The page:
ValleyBike Share rolls out at UMass

Riders can access electric-assist bikes at docks across campus

ValleyBike Share rolls out at UMass

By Michael Connors, Assistant News Editor

Adding to the abundance of bicyclists at the University of Massachusetts, ValleyBike Share, a community driven bike-share program, officially rolled out on campus this past June.

With over 500 bikes scattered across 50 stations that range from Springfield to Amherst, riders can pay to grab an electric-assist bicycle from any ValleyBike dock as long as they return it to another station in the network when finished.

“ValleyBike Share is very easy to use,” UMass campus sustainability manager Ezra Small said. “You can just take a bike and unlock it and everything is automated. It logs all of your usage, every rental and how long you use it for. The bike technology is amazing.”

Currently, four stations on campus are fully operational. Students can access ValleyBike at Knowlton Hall, Haigis Mall, in Southwest and near Greenough. A fifth station, located in front of the Integrative Learning Center, will be completed in the coming weeks.

The bikes are electric-assist, which gives bikers an extra boost of speed through a small motor when riding. Kiosks are open 24/7 and are fully autonomous — all that is needed to check out a bike is an account or a membership card, which can be done either on the ValleyBike smartphone app or on the service’s website.

Funded by a $1.3 million federal Congestion Mitigation and Air Quality grant, UMass joined the Pioneer Valley Planning Commission and the cities of Northampton, Springfield, Amherst, Holyoke and South Hadley in collaboration on ValleyBike.

“Four years ago, I was approached by the PVPC and the town of Amherst asking if UMass wanted to be involved,” Small said. “We’re a large enough entity and we have such a large impact on the overall operations and congestion in the valley, so I felt like UMass should be at the table not as a tertiary sponsor level, but on a decision-making level.”

Small said that the fact that the bikes are electric-assist gives people a sustainable alternative to usual forms of transportation. With bikes more readily available, commuters might be more inclined to use bikes in place of their cars, he said.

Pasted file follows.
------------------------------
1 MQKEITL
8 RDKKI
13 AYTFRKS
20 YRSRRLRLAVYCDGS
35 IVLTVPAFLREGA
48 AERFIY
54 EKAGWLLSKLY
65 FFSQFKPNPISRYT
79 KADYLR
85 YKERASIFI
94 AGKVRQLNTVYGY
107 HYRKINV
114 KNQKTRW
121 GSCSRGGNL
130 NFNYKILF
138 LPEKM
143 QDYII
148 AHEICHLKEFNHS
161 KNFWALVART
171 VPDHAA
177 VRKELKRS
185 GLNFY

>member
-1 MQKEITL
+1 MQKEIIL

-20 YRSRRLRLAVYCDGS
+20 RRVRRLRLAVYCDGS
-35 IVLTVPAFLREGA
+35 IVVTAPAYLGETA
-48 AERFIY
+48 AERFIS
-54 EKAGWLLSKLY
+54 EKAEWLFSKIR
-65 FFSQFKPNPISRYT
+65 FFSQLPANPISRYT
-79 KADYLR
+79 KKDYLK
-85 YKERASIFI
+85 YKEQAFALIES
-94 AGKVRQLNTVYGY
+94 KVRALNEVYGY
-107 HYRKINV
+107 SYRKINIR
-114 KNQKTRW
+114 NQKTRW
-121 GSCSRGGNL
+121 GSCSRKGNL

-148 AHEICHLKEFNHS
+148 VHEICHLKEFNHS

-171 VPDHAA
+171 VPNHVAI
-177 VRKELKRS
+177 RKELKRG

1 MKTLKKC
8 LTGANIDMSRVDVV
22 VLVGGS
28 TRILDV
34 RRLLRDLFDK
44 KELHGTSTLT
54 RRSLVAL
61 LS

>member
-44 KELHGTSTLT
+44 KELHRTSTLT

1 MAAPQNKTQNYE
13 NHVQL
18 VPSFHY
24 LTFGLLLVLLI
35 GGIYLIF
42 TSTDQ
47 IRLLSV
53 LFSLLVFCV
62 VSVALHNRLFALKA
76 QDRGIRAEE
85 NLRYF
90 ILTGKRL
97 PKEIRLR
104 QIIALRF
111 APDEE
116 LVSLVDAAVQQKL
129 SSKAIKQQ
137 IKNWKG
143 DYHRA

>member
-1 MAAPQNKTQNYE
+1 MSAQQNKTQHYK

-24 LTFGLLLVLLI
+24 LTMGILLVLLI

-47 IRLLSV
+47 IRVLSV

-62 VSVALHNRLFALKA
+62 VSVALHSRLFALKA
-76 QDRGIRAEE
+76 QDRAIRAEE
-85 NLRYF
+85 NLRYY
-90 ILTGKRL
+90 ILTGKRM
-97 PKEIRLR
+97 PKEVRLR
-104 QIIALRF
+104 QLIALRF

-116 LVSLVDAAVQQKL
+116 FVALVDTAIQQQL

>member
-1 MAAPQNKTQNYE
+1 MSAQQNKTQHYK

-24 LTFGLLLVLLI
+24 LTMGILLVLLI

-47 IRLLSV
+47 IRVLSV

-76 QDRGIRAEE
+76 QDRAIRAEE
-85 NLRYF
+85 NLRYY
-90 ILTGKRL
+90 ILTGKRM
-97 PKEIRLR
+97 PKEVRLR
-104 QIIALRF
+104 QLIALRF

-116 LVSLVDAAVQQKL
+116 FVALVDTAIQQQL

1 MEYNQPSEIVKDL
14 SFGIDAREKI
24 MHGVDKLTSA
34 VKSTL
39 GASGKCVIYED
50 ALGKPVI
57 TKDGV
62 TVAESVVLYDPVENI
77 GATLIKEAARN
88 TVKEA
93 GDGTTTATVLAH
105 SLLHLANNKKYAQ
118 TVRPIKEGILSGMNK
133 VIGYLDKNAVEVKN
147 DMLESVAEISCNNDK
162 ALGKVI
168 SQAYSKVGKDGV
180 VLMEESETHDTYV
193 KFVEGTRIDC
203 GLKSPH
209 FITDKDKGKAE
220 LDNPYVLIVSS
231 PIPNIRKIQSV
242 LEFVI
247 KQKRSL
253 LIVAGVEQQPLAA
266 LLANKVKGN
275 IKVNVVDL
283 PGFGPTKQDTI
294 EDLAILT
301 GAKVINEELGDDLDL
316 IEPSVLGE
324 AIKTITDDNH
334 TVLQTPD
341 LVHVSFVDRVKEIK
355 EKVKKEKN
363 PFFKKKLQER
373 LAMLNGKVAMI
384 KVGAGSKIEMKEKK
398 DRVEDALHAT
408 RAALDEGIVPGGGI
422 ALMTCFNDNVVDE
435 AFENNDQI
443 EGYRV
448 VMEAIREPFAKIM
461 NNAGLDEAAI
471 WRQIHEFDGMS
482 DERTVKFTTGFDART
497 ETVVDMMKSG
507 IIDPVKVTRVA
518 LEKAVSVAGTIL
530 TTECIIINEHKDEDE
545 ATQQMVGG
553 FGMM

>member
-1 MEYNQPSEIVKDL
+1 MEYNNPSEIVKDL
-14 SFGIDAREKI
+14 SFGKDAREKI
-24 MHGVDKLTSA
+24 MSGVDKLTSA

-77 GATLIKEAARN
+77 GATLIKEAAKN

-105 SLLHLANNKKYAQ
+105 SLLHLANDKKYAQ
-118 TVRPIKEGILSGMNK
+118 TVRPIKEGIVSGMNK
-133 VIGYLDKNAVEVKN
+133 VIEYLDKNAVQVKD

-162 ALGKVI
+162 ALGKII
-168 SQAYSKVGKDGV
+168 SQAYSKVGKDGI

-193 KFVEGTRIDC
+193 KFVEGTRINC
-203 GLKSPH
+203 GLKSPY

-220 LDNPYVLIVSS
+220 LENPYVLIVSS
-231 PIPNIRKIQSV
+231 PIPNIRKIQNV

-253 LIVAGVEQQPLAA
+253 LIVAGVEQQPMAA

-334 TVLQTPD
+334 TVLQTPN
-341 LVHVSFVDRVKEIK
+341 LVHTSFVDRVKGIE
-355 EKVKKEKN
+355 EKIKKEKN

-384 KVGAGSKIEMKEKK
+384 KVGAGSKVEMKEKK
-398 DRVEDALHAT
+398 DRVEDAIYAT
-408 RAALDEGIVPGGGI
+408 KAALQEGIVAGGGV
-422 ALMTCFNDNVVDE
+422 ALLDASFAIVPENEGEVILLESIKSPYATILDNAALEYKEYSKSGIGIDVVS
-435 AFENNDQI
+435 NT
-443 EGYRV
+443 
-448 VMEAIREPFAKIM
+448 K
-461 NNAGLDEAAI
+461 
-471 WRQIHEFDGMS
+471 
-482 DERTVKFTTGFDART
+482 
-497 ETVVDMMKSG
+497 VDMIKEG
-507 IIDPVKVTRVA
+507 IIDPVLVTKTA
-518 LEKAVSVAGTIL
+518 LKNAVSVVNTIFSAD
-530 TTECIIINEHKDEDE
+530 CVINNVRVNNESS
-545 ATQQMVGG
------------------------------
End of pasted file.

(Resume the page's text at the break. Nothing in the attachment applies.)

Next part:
“Electric-assist targets not only the conventional bike rider, but it also expands the demographics of people who can use our bikes,” Small explained.

Since Northampton was charged with overseeing the federal grant, Wayne Feiden, Northampton’s director of planning and sustainability, was tasked with a leading role on ValleyBike. Considering UMass as its own entity during preliminary talks was essential to the success of the program, he said.

“UMass is a population that is just more likely to ride,” Feiden said. “And it’s not just students, it’s faculty and staff too. In essence, it mirrors our entire demographic.”

In addition to the five docks planned on campus, five more docks are available in the town of Amherst. According to Small, a wide selection of docks will most likely encourage heavy “pocket usage,” which are shorter trips made within a certain radius.

ValleyBike has seen a tremendous amount of usage since its summer debut. According to ValleyBike’s website, 707 active members have made over 26,000 trips, for a total of over 50,000 miles traveled.

But the system has not been without its hiccups. Christine Brestrup, director of planning for the town of Amherst, said that there has been trouble with the electric assist on some bikes.

“Some people were finding that they would ride a certain distance and the electric assist wouldn’t work anymore,” Brestrup said. “It’s an intermittent problem, it’s here and there and not everywhere. Difficulties like this are to be expected.”

ValleyBike isn’t the first bike-rental program at UMass. In 2011, the Student Government Association, along with the university’s Physical Plant, began a “bike library” program that allows anyone with a UCard to borrow a bike for up to 24 hours.

Small said this program still exists, though a lack of resources and increasing damage to rented bikes have put a damper on its effectiveness.

“There have been a lot of challenges with that program, and I think we’re in agreement that we will take the bikes in the old bike share program and make it a more long-term rental program,” Small said. “I’m thankful for them for running that program but I think it’s in the best interest to start transitioning into a long-term program.”

Since the semester began, students have been spotted riding the white and blue bikes all across campus. One of those students, Jonah Ogburn, a senior political science and operations and information management major, has been using the program daily since he moved in.

“The bus is often crowded, and depending on where I am specifically going in town or on campus, the bike will get me a lot closer to my final destination,” Ogburn said. “Walking has its place, but having biking as an option helps me get to places on time.”

Tomas Lajara, a sophomore majoring in biochemistry and molecular biology, has been using the system all summer in Springfield and was elated to see it on campus.

“The bikes are more reliable and faster than waiting for a bus,” Lajara said. “You just grab and go with nothing really stopping you.”

ValleyBike memberships are $2 for a single ride, $6 for a day-pass, $20 for a monthly pass and $80 for a year.

Email Michael at [email protected] follow him on Twitter @mikepconnors.